“Whether it is led by someone in this room or not, it is going to happen.” “It” is a mountain biking league for Wisconsin high school-aged racers. The speaker is Matt Fritzinger, the founder of the National Interscholastic Cycling Association (NICA). He and NICA Associate Director Tyler Dibble led a presentation in Madison with the aim of forming new high school mountain bike clubs. After about 90 minutes I was pretty convinced that their goal is more inevitable than the obstacles are insurmountable.
I grew up without a natural athletic fit in high school. I did not excel at any individual or team sport, although I enjoyed football. My gridiron dreams ended when, instead of bulking up for my sophomore season at left guard, I came to two-a-day practices 20 pounds lighter than my freshman weight. Recovery from a broken collarbone and genetics left me as a diesel motor on a sub-compact frame. Can you think of a sport where a kid could excel at 120 pounds with the legs that could churn for extended periods? Fast-forward 20 years and here I am, still scrawny, and making the best of it in road races and time trials. What I wouldn’t give to go back and race for my high school…
Among the 30 or so people in attendance the above story was repeated about half a dozen times. Racers and bicycle advocates have found the sport and hobby of our dreams without the benefit of an organized introduction in high school. NICA plans to change that for the next generation of riders. NICA has the experience, infrastructure, and (not inconsequentially) the insurance. What they need is one person to take the lead.
Bicycle Federation of Wisconsin Board member, Ric Damm, summed up the state of youth mountain bike racing in Wisconsin perfectly. To paraphrase him “Someone will eventually organize this.” Ric runs races and coaches the Ripon College team along with his day job at the college, raising a family and advocating for better bicycling. Ric, like many of us, have a busy, full life. In order for competitive mountain biking to take off, we need to identify that next generation leader. Wisconsin’s first mountain bike race league will come together soon after NICA finds that one parent, community leader or enthusiastic racer.
NICA has the experience of working with grassroots to build clubs and leagues. In Colorado, for example, they have grown to 300 high school racers in two years. Colorado and Wisconsin parallel each other in key ways which leads me to believe Wisconsin high schools will have mountain bike teams soon. Wisconsin and Colorado have similar sized populations with similar demographics. Wisconsin and Colorado have established trails on suitable terrain. Each state has an adult race series. Colorado has high school race series in nearby states and Wisconsin has potential rival teams up and running with NICA in Minnesota.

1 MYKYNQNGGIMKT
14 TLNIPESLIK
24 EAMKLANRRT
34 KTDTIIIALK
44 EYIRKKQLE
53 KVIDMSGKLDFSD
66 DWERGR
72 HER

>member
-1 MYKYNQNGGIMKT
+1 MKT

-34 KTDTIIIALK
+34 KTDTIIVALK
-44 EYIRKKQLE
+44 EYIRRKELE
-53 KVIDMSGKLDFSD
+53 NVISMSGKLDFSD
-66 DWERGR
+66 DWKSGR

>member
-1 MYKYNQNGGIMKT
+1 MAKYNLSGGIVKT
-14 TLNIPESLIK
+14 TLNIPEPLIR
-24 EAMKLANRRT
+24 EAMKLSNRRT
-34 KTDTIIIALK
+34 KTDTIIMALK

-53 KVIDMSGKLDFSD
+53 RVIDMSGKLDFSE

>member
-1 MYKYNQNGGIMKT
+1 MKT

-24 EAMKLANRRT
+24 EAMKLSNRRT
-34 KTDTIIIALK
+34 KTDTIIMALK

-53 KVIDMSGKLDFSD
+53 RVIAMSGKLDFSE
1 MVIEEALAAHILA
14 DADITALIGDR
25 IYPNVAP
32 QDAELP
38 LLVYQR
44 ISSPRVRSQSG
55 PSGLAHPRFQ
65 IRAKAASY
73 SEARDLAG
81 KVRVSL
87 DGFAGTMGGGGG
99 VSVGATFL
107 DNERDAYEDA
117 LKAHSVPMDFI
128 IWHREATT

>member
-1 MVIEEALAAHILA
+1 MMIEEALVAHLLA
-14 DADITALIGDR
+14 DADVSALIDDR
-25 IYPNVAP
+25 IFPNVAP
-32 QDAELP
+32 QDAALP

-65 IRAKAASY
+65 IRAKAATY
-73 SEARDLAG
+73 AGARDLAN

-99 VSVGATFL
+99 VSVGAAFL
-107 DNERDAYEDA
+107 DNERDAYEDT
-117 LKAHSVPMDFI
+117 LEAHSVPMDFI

So, why should bicycle advocates care about high school kids racing instead of just riding:
- High school racers will become lifetime riders. Even if they never race again the joy of riding will stick with those kids.
- Parents, alumnus, politicians and locals with school pride will become more receptive to a more bicycle-friendly Wisconsin.
- High school racing breeds a generation of riders accustomed to following rules on their bikes. Go off course, get a DNF. Ride with disregard for other road users, get a ticket.
- NICA trains mentors, some of whom will be new to biking. Just think of the soccer parents you know who went from clueless to coach. Moms and dads will do what it takes to help their children excel on a bike.
- NICA will not turn away a potential racer. In fact it sounds like they will bend over backwards to help kids who need scholarships for race fees.
- There will be a special focus on girls and a goal of parity with the boys. Taking account of the room last night, Wisconsin is close to parity now or at least the interest level is similar among men and women.
Take that all in and add NICA‘s “5 core principles” (Inclusive, Equal, Strong Body, Strong Mind, Strong Character) and now imagine pitching the creation of another school team to a local principal or board. You have the backing of NICA’s experience, NICA’s insurance, kids who want to ride and parents who want happy kids. If it sounds daunting that is only because you haven’t heard Matt or Tyler yet.
Could you be the one who helps move competitive high school mountain biking forward in Wisconsin? NICA and the Bike Fed are waiting to hear from you!